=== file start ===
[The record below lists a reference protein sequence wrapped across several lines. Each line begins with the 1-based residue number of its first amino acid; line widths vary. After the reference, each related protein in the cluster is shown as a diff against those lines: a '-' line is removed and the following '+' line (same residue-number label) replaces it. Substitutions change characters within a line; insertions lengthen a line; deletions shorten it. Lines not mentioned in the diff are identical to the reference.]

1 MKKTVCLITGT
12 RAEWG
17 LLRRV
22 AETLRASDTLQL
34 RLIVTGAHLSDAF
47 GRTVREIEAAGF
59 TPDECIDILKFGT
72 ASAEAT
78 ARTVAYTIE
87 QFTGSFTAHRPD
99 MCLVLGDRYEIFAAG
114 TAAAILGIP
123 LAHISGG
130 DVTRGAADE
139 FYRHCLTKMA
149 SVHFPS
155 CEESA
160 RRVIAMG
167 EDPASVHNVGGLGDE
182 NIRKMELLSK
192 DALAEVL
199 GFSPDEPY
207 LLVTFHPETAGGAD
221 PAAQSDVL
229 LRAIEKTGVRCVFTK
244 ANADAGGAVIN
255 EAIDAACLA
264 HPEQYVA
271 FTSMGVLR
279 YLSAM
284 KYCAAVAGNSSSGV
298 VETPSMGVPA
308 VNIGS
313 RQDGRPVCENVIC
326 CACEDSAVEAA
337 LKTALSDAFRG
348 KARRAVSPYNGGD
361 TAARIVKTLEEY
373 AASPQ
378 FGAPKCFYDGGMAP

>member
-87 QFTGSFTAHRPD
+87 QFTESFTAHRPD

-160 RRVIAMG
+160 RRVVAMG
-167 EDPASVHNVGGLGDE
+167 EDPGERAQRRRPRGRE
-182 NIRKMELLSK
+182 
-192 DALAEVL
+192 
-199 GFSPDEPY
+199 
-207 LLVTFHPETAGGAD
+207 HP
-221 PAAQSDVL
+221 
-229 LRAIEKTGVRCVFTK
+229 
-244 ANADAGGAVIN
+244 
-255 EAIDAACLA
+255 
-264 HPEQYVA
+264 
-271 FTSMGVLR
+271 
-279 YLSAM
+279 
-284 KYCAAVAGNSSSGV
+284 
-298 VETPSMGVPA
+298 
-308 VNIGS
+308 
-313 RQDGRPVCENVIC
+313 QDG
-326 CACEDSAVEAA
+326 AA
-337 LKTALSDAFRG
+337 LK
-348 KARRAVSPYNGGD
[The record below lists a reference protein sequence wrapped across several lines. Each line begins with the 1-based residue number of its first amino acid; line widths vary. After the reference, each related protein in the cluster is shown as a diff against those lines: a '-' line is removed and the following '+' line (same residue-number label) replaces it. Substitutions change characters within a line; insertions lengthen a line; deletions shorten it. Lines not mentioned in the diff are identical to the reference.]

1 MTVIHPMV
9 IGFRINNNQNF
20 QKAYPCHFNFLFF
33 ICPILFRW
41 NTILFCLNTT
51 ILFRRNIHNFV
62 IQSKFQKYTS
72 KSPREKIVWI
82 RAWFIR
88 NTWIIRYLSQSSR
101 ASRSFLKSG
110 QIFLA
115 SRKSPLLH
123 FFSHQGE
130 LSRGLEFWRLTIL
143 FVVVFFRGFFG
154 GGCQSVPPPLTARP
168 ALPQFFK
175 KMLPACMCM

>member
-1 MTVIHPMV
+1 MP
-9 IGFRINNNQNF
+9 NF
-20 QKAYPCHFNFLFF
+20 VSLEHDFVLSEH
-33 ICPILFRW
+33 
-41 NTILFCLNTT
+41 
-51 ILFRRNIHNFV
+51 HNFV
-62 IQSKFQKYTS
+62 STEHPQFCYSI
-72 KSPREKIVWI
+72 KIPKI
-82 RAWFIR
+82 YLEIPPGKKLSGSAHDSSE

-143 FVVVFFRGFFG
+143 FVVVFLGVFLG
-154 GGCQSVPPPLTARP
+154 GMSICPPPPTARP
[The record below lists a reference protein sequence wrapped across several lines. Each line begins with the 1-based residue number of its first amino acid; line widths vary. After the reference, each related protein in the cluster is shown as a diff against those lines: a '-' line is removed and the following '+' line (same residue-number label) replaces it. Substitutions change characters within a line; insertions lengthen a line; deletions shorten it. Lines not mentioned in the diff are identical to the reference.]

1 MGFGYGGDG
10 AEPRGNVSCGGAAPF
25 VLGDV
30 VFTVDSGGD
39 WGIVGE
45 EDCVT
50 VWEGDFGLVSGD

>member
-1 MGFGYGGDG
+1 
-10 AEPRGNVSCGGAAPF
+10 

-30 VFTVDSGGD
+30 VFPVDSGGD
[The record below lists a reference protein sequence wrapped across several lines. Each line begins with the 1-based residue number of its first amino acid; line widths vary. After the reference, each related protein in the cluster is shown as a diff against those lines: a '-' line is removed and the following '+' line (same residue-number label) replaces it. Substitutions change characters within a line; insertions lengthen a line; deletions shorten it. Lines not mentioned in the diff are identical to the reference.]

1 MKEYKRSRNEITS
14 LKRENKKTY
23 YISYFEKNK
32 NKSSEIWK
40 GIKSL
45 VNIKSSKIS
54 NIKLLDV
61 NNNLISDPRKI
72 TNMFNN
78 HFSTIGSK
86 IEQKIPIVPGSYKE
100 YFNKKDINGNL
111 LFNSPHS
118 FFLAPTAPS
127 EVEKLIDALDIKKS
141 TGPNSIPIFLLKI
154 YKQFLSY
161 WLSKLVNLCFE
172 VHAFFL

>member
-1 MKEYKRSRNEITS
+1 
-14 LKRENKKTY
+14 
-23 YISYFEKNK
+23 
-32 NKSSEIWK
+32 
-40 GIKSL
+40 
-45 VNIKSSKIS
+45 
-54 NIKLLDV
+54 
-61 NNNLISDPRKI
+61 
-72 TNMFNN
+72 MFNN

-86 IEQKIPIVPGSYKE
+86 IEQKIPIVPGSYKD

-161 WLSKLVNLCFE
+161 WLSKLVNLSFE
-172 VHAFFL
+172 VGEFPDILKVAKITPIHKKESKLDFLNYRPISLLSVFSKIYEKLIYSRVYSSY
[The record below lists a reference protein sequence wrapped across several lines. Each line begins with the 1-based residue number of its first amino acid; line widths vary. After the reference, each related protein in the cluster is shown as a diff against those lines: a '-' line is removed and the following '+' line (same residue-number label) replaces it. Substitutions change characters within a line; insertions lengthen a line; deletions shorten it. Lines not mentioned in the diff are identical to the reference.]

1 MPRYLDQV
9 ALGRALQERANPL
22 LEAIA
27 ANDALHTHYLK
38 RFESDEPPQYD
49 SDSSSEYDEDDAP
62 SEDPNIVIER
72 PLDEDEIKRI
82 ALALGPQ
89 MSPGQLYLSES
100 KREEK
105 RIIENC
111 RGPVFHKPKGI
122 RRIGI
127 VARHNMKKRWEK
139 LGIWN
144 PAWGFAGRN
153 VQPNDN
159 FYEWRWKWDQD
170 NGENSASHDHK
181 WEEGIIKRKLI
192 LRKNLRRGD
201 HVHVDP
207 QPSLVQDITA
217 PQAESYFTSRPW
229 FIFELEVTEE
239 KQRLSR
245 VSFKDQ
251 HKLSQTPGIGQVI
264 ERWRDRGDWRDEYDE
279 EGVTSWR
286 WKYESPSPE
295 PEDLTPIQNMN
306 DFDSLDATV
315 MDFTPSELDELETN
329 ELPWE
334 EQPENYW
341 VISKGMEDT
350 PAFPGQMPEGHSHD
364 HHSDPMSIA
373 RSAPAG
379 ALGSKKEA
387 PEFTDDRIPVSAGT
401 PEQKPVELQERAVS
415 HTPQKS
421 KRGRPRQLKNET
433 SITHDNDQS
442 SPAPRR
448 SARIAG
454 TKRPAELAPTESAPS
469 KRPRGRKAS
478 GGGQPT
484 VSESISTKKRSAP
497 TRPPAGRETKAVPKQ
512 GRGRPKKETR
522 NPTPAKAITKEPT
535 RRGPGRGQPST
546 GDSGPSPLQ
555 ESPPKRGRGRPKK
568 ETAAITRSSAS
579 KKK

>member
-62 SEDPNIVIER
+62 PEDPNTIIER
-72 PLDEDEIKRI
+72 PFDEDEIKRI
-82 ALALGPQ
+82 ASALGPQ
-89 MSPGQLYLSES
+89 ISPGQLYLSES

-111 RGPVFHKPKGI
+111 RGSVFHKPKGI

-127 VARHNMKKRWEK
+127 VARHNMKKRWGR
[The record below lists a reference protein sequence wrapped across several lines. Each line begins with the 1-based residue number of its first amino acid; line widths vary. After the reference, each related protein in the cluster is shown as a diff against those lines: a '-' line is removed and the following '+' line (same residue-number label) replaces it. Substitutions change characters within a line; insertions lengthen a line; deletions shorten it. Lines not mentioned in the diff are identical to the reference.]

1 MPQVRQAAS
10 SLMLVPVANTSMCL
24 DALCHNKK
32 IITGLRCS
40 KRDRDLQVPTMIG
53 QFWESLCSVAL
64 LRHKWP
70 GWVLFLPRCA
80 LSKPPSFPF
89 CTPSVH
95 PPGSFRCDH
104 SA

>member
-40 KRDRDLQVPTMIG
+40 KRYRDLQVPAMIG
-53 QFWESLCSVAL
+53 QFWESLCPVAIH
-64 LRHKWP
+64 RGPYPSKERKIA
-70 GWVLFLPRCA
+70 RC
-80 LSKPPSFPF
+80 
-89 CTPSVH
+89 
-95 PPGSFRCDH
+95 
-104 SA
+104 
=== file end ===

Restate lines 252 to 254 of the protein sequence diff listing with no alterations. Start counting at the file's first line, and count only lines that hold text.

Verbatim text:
-72 PLDEDEIKRI
+72 PFDEDEIKRI
-82 ALALGPQ